Bernd Leukert, member of the Executive Board of Products and Innovation for SAP, delivered the keynote at SAP TechEd 2018 in Las Vegas this week, making two major announcements. The first was the general availability of the SAP Cloud Platform for ABAP environments with Kubernetes as a service, and the second was about the latest release of SAP Data Hub 2.3 and the beta version of the SAP Cloud Platform Functions service.

Opening Containers in the SAP Cloud

The new cloud-native development, deployment, and life cycle management capabilities in the SAP Cloud Platform now give ABAP developers the ability to build and run ABAP code in the cloud. The platform is an integrated framework of tools, languages, and libraries for developers to efficiently and rapidly build enterprise business services and applications, according to SAP. The platform also offers Kubernetes as a service for SAP Cloud Platform in private beta. This will give customers the option to deploy containerized business application workloads in the popular open-source Kubernetes environment with flexibility and ease. These container-based business applications can be managed in the customer’s public cloud of choice.

2018 SAP TechEd Leukert Keynote
Photo Credit: SAP

During Leukert’s keynote, attendees received the Kubernetes announcement with enthusiasm. The ABAP’ers in the Las Vegas convention center also cheered on the new SAP Cloud Platform capabilities.

Intelligently Using Data

The second announcement focused on unifying data and processes with the release of Data Hub 2.3. The newest version of this all-in-one solution will help users manage metadata assets, support governance, and accelerate data-driven processes across an entire landscape.

Falko Lameter, CIO of Kaeser Kompressoren, a manufacturer of compressed air and vacuum products that runs SAP Data Hub, said the company uses the product to manage and integrate Internet of Things data with customer data. It helps the company increase productivity and improve operational agility, ticket handling, and product innovation.

“The cloud is everything,” Lameter added. “The most important thing to consider when starting this process is knowing your product, what data is really important, and what that data can derive.”

During his keynote, Leukert said that, “This technology will define the winners, as well as the losers in business over the next three to five years.” He then showed the audience how SAP innovations combine people, processes, and data to power the intelligent enterprise through three entertaining on-stage demos.

From Tweet to Sale

In the first demo, Ian Kimbell and Jana Richter of SAP showed how a fictional automobile company can respond to a customer’s tweet and convert it into a sale, mashing up data from a production management system (such as SAP S/4HANA) with social data (Twitter). Kimbell demonstrated this by live-tweeting a photo of a car on stage, and then using the artificial intelligence and machine learning technology to generate a response tweet in a matter of minutes. (At one point, audience participants began to like Kimbell’s tweet so they could see their Twitter handle pop up on the screen.)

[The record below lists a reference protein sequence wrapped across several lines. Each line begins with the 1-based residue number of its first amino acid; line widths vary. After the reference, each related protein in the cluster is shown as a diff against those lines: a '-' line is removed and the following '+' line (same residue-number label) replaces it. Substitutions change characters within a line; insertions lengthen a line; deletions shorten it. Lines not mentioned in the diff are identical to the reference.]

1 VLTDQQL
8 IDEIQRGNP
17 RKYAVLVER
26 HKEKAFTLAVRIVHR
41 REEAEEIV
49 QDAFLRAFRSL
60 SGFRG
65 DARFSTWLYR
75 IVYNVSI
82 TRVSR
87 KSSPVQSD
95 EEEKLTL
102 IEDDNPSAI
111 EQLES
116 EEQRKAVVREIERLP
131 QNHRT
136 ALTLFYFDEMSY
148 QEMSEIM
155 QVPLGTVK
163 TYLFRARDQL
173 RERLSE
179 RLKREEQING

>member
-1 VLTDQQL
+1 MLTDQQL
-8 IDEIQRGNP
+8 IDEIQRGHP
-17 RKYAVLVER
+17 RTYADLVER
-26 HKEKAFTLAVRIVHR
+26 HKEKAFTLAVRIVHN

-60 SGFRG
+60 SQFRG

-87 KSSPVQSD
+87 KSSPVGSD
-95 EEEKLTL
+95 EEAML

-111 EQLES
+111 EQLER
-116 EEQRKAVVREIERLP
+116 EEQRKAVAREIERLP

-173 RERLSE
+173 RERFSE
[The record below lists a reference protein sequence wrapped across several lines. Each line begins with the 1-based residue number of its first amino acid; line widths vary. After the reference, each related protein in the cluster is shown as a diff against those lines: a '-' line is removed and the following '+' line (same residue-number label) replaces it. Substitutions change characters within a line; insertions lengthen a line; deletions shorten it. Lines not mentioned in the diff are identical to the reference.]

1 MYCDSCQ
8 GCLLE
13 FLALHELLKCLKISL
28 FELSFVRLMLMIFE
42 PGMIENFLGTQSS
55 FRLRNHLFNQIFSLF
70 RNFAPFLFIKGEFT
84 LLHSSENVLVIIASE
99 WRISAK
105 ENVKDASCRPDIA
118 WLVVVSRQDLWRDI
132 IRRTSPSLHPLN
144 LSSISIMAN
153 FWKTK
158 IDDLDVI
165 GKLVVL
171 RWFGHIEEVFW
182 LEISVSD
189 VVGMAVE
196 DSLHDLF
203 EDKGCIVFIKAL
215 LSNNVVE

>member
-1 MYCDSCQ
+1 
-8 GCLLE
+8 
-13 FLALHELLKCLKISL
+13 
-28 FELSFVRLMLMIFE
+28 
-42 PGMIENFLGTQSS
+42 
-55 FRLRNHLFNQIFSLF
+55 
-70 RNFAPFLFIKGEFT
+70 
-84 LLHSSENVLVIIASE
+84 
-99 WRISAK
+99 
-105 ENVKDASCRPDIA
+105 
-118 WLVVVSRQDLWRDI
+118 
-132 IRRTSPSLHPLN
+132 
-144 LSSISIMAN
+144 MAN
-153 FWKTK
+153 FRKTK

The technology allows the potential customer to preconfigure a car using augmented reality, and then find a local dealer. This would make the experience seamless from the moment the customer sees the car on the street, to when they arrive at the dealership and pick out delivery options.

“It’s very exciting,” said Yomesh Sharma of BB&T Operations Center. “It’s a leap forward the way SAP is trying to engage its customers, and also help its customers engage their customers.”

Event Triggers and Paint Jobs

In the second demo, Kimbell and Richter showed how the company can continue the relationship with the customer using SAP Cloud Platform Functions, which were configured on stage in a matter of minutes. In this case, Richter extended the SAP Cloud Platform using APIs integrated with SAP S/4HANA Cloud, allowing the company to create event triggers. For example, when the customer’s car was being spray-painted red, the manufacturer could capture the car’s image and tweet it to the customer at that exact moment.

In the last demo, Kimbell and Richter showed how SAP Data Hub could help the car dealer better target customers for an upsell. They demonstrated how the hub can collect and analyze information from several areas, including car telemetry. This can capture data that tells them which cars are running out of power too quickly, as well as on customers who schedule service appointments for their cars too soon—all coupled with inventory data from SAP S/4HANA.

Tracking Customer Happiness

The “oooh ahhh” moment of the day was when the demo tapped into facial-recognition software with a sentiment scale that tracks the happiness levels of customers. Kimbell placed a Skype call to a customer and suggested a couple of maintenance items that required attention. When they began discussing price points, the software indicated in real time how the customer felt about the conversation.

“That was the best part of the keynote for me,” said Jody Brott of Rizing. “The information that organizations will be able to extract from that technology will never be available using a customer survey.”

Leukert started the keynote by stating, “We have the privilege of sitting in the front row to seed and drive that business revolution together. We are committed to bring everyone along on the intelligent enterprise journey.” He ended by challenging everyone in the room to find their own organization’s path to becoming an intelligent enterprise.

Learn more about SAP’s vision for the intelligent enterprise in our coverage of the 2018 SAPPHIRE NOW and the ASUG Annual Conference. Or if you're wondering what went on at 2018 SAP TechEd in Barcelona, you can get a taste of tapas, the clean core, and spacemen.